Maureen Dowd Stumbles Upon Female “Raunch” Comedy, Proclaims It a Trend

It is one of the small pleasures of life to see a New York Times op-ed columnist come down from her tower, take notice of a phenomenon in the culture sphere, and proclaim it an actual trend. It is even better when that trend has been percolating for over a decade, as is the case with the subject of Maureen Dowd’s most recent column, “Dirty Words From Pretty Mouths.” … Read More

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‘Django Unchained’ Plantation Transformed Into Major Slavery Museum With Strange Origin Story

“There is no place you or I can go, to think about or not think about, to summon the presences of, or recollect the absences of slaves,” Toni Morrison once said, explaining why she wrote Beloved, in an observation that inspired the Bench by the Road Project, which creates small memorials to African-American history. “There is no suitable memorial, or plaque, or wreath, or wall, or park, or skyscraper lobby. There’s no 300-foot tower, there’s no small bench by the road. There is not even a tree scored, an initial that I can visit or you can visit in Charleston or Savannah or New York or Providence or better still on the banks of the Mississippi. And because such a place doesn’t exist… the book had to.”

Decades after Morrison’s call and nine years after the founding of the Bench by the Road Project, a large museum commemorating the horrible realities of slavery has finally been built. Its origin story is fascinating and bizarre. … Read More

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Watch Riveting Live Llama Chase Now

Some llamas are loose in Sun City, Arizona, and if you’re like me, your Twitter feed is all llama, all… Read More

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25 Writers on Fashion, Clothing, and Style

In light of all the recent Joan Didion fetishization, it’s fascinating to visit the exhibit Didion by Wasser, now at New York’s Danziger Gallery. In a small room dedicated to Julian Wasser’s iconic shoot featuring Didion and her Corvette Stingray, you’ll find tear sheets and shots of Didion smiling, laughing, looking uncomfortable and, well, seeming like a regular person. Seeing Didion laugh made me think about what it means for writers to have personal style — whether it’s their own fashion choices or the clothing they write about. Some of our most iconic writers have turned their attention to fashion; here’s our compilation of 25 essential… Read More

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Is the Internet Helping Americans Talk About Death?

Oliver Sacks is dying. The beloved neurologist wrote an incredibly clear-eyed piece about his diagnosis for the New York Times, which speaks in honest, direct language about the way he wants to exit the world. It’s both uplifting and devastating when he addresses the unique tragedy of each loss as only a scientist can. … Read More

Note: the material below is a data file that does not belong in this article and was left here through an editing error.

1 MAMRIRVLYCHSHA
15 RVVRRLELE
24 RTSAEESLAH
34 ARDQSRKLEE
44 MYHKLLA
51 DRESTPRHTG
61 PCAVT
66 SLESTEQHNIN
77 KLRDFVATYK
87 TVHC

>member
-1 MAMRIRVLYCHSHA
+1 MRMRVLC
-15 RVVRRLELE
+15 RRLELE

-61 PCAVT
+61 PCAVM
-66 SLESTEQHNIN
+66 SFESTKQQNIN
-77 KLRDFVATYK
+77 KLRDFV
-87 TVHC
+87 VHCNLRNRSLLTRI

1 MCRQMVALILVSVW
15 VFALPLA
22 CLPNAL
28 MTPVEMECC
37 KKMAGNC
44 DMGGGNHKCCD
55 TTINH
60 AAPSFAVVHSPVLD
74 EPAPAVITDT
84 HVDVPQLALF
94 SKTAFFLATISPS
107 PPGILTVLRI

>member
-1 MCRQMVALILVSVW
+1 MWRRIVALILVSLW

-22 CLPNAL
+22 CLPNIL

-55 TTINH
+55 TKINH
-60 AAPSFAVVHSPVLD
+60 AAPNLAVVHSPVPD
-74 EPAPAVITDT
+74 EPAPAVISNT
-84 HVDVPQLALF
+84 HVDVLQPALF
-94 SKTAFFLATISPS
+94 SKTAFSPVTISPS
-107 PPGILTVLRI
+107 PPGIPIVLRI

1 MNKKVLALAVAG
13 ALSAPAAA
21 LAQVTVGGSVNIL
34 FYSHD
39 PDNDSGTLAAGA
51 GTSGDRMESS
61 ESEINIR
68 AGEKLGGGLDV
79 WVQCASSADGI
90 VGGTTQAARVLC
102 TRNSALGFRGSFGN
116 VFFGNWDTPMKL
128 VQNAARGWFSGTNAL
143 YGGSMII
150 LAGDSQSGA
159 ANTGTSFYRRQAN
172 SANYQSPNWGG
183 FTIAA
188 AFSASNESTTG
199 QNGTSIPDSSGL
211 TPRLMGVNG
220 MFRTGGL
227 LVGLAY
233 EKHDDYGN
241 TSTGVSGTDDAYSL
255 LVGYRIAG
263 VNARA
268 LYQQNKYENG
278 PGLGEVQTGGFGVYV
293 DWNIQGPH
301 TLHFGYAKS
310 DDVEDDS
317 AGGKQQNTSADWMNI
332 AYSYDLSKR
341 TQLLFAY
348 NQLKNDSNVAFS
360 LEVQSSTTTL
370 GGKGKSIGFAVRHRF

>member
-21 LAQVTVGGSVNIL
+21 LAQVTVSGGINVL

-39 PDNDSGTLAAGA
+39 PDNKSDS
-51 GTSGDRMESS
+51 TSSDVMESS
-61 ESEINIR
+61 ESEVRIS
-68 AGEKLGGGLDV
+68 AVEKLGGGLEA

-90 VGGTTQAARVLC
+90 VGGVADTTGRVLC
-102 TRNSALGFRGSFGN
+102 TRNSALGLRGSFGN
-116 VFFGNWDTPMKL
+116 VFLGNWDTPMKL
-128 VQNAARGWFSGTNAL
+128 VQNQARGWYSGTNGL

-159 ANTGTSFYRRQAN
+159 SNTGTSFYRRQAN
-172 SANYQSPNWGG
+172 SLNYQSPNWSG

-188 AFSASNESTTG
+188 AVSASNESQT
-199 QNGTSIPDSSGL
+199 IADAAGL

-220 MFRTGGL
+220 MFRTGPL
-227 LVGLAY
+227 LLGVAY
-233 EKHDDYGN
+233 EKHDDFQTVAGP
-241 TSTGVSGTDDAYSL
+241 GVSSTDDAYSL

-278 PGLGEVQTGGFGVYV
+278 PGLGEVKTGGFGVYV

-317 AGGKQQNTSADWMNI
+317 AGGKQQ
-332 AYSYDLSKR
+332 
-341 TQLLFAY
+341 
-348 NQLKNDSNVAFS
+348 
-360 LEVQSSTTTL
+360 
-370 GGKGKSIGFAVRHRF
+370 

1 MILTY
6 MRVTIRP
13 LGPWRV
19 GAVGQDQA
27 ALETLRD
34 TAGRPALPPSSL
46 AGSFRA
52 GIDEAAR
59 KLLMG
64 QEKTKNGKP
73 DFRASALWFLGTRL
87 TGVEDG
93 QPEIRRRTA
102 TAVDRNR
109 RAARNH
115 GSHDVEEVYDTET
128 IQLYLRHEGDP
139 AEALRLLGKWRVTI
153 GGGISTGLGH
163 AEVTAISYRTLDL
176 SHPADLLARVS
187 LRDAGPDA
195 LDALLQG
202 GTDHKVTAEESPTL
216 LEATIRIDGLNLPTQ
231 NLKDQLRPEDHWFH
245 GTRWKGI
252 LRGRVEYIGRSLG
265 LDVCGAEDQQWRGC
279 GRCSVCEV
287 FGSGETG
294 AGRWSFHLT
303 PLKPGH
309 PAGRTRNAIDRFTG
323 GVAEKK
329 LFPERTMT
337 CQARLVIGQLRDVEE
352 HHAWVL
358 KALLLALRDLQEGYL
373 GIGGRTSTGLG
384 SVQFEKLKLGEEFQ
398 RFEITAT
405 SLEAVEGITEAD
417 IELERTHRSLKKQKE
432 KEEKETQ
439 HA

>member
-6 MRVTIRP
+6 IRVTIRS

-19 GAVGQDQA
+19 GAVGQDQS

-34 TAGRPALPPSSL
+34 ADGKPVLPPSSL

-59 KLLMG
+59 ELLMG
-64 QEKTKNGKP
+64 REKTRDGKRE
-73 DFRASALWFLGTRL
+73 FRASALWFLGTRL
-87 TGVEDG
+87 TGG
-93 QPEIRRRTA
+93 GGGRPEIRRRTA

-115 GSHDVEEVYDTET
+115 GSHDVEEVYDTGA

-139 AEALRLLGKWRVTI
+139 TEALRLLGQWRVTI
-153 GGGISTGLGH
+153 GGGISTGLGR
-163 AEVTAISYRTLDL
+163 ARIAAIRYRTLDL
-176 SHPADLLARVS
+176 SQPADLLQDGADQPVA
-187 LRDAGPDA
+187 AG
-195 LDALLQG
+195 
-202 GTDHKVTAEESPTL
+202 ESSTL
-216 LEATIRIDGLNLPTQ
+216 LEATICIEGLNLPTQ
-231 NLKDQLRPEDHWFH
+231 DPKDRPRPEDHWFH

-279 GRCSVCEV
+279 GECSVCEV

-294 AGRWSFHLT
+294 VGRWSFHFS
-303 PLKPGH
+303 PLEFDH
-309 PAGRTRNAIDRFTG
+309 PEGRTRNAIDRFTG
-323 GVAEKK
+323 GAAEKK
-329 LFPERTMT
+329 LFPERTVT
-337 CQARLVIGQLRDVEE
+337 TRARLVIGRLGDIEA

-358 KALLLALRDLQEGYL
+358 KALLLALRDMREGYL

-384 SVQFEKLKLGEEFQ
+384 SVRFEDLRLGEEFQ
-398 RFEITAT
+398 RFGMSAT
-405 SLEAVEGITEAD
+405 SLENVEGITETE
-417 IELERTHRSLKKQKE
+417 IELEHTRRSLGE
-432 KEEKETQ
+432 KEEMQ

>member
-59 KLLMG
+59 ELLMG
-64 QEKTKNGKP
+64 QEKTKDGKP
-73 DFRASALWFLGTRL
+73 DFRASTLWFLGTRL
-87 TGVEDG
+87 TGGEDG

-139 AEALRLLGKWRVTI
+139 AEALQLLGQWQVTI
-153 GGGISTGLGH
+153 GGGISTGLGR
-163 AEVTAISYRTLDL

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On Campus, Trans Inclusion Is Really About Acceptance, Not Language Policing

In the decade since I left my large, co-ed university, I’ve grown envious of the women I’ve encountered who matriculated at traditional women’s colleges. Far from the tea-sipping institution that my mother attended — and hated — in the ’60s, many of these “single-sex” institutions have boomeranged back towards a progressive purpose. To me, they have seemed like feminist incubators of “strong [insert school here]” graduates who mentor each other, get each other jobs, and emerge into the world unafraid. … Read More

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Playing Word Association With Ruth Bader Ginsburg

MSNBC’s Irin Carmon sat down for a lengthy interview with the Notorious RBG, also known as the beloved and … Read More

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“I Had an Abortion:” Fusion Launches Digital Memoir Series

Fusion launched #NoFilter yesterday, a new digital memoir series which uses the photographs and words of individuals to tell their… Read More

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How the Internet Turns Justine Saccos Into Hester Prynnes

While people abusing the Internet’s power of anonymity to be cruel, and terrorizing through comments sections and social media, isn’t what anyone would call news (see: Amanda Hess’ award-winning “Why Women Aren’t Safe on the Internet,” Gamergate, etc.), a pair of articles in this weekend’s New York Times survey the damage in a way that suggests the Internet is in dire need of a code of ethics. With just one tiny misstep — or even just a misunderstanding — any one of us could become Hester Prynne for 15 minutes. … Read More

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